(From left to right) Senior Airman Nigel Krueger, Airman 1st Class Lucas Huesmann, Senior Airman Daniel Gearhart, Airman 1st Class Joshua Perry, 375th Communications Support Squadron Air Mobility Command software developers, work on several software applications April 17, 2018, at Scott Air Force Base, Illinois.

Dec 09 2019

DISA Plans for Further IT Modernization in 2020

The Defense Department’s IT shop plans to incorporate DevSecOps more and is also keen on technologies such as blockchain and zero-trust cybersecurity.

The Defense Information Systems Agency, the Pentagon’s IT services arm, is planning for a busy 2020. 

Stephen Wallace, systems innovation scientist and head of the agency’s emerging technology directorate, laid out DISA’s technology priorities in November at its annual Forecast to Industry event.

Among the key priorities for DISA are to leverage DevSecOps principles of security testing and automation, not just for software development but also for IT infrastructure more broadly. 

“What we want to do just beyond the development principles and code development that comes with DevSecOps, we want to take those principles and apply them to the way that we actually deploy infrastructure,” Wallace said, according to FedScoop.

Fifth Domain reports

Wallace said that with similar devices across the agency, it makes sense for DISA to treat the devices as code. By doing so, DISA can easily share information across its programs and be better prepared for re-accreditation of its devices.

However, DevSecOps is not the only area DISA plans to invest in for the DOD. Others include artificial intelligence, blockchain, mobile and desktop convergence and 5G wireless networks.

VIDEO: What are the seldomly asked questions around emerging tech?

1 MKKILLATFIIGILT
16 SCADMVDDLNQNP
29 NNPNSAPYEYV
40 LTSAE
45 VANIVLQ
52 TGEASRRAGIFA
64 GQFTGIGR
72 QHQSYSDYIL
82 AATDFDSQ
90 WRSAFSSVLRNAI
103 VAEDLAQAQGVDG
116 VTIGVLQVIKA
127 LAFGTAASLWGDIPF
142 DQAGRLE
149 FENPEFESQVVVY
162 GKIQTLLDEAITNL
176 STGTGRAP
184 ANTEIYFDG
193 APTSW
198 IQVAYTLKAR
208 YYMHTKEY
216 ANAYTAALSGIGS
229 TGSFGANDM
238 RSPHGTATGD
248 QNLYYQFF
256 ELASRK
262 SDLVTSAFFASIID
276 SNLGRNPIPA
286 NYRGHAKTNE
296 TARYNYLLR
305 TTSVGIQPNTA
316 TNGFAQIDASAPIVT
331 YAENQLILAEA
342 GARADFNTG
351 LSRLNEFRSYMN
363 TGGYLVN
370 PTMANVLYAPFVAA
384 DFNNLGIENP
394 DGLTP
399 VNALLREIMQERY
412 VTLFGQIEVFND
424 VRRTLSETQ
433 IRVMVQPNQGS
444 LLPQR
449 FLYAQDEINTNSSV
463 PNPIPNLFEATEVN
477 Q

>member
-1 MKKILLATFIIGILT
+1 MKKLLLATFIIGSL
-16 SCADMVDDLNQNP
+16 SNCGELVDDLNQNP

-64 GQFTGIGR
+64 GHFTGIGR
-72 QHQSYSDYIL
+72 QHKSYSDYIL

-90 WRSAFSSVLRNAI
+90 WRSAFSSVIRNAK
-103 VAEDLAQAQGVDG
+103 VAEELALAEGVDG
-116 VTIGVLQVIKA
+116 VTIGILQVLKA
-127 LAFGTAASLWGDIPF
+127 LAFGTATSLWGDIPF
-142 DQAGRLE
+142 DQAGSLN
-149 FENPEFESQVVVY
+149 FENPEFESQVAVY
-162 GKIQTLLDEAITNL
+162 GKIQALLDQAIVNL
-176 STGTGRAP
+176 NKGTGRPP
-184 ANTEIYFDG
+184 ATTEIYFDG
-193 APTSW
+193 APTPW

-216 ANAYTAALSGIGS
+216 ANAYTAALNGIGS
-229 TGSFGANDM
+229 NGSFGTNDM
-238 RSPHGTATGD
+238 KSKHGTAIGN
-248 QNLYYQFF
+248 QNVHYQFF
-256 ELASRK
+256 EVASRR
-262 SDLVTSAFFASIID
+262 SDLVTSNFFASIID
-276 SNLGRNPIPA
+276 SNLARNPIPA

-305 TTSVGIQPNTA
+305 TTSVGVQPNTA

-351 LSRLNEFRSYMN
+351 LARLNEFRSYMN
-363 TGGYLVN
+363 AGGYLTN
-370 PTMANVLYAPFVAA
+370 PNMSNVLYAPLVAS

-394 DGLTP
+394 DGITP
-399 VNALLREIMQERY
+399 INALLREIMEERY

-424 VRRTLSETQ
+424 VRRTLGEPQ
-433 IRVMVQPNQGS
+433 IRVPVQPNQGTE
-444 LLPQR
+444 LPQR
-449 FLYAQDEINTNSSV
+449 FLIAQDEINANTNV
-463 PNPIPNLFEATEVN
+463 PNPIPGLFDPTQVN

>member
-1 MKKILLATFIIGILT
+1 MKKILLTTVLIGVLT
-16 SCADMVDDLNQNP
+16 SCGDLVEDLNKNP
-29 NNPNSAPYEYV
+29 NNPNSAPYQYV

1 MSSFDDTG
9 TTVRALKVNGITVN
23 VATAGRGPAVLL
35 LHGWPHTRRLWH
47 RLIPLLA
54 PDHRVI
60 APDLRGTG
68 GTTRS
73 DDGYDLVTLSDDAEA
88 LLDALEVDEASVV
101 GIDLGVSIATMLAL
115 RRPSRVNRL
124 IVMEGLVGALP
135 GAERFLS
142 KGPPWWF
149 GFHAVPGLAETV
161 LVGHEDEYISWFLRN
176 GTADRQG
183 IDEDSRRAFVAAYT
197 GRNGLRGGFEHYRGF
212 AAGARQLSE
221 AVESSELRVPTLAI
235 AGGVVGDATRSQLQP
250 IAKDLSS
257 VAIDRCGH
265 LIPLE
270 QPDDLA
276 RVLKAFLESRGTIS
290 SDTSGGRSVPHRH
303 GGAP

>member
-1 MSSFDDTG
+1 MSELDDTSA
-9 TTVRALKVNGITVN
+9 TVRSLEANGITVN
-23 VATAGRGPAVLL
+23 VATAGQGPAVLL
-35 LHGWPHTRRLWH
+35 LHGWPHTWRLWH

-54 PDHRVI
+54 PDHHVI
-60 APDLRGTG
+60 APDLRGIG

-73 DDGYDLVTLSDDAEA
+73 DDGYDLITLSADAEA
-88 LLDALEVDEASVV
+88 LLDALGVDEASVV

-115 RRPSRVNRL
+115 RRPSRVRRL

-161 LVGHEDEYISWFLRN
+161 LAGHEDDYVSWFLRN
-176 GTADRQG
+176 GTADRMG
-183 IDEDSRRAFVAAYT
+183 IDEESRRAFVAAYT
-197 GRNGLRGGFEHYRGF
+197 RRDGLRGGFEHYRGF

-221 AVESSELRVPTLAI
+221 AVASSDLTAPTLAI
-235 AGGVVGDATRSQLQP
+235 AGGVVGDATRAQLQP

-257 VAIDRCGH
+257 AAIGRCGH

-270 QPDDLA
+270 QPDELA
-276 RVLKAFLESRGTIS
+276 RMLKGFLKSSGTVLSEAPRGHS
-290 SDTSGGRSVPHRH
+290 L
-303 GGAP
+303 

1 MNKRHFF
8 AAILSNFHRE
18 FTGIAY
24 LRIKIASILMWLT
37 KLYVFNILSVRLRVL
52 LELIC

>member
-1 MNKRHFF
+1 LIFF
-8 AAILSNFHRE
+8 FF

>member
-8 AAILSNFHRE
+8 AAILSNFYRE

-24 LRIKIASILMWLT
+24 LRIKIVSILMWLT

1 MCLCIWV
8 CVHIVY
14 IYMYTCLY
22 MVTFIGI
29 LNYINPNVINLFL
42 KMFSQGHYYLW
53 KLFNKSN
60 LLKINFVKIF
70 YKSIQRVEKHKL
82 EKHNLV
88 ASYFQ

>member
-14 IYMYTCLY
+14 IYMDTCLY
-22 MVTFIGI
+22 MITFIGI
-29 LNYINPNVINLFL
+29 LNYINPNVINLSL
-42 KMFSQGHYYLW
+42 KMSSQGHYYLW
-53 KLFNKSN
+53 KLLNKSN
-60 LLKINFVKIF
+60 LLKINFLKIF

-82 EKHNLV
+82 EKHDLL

DISA Interested in a Wide Range of Emerging Tech

Nextgov reports that DISA plans to award nearly 100 new contracts for technology-focused services in fiscal year 2020, with a dozen valued at more than $100 million. That will include telecommunication services under the Enterprise Infrastructure Solutions contract from the General Services Administration

One of the contracts DISA is likely to take advantage of is EIS, which will enable it to start deploying 5G networks. Wallace said that 5G will enable faster data transport for war fighters and better communication at the tactical edge on the battlefield and in bases, according to Fifth Domain. 

DISA is also considering using network splicing, enabling the creation of multiple virtual networks for specific network activities on top of a common shared physical infrastructure. Network splicing will allow DISA to “change the way that we basically ship traffic across the carriers’ networks,” Wallace said, according to Fifth Domain. 

Another area of focus is going to be AI and machine learning, especially for projects that are constantly validating user identity, according to Fifth Domain. “It’s a technology enabler,” Wallace said. “You will see it pop up in a number of things.”

AI and ML will come into play in another area DISA is interested in: security orchestration, automation and response. SOAR helps automate cybersecurity and incident response, an area of keen interest to the DOD. “Our adversaries are better leveraging automation, ML/AI,” Wallace said. “We need to get more in the game of automating our response.”

DISA is also testing distributed ledger — a.k.a. blockchain — in one of its data centers to “explore the technology.” Fifth Domain reports that DISA thinks blockchain could be useful “in the logistics realm with data set sharing, simplifying database management by removing the need for a centralized database access.”

And DISA will continue to explore zero-trust cybersecurity architectures, which would enable DISA to use new indicators to verify users’ identity, such as the device the user is using, the time of day and the credential, according to Fifth Domain. “We think that we can take many of those concepts ... and apply [them] to what we do for the department,” Wallace said.

Wallace called on vendors to be open and realistic about the promise and limitations of emerging technologies, in the hope of having “very transparent and open conversations,” FedScoop reports. 

“Please don’t come promising the world, because everything’s got its challenge,” Wallace said. “Every one of these technologies … every one of them has its own independent challenges. But we can work through that and we want to work through that with you.”

Senior Airman Melissa Estevez/U.S. Air Force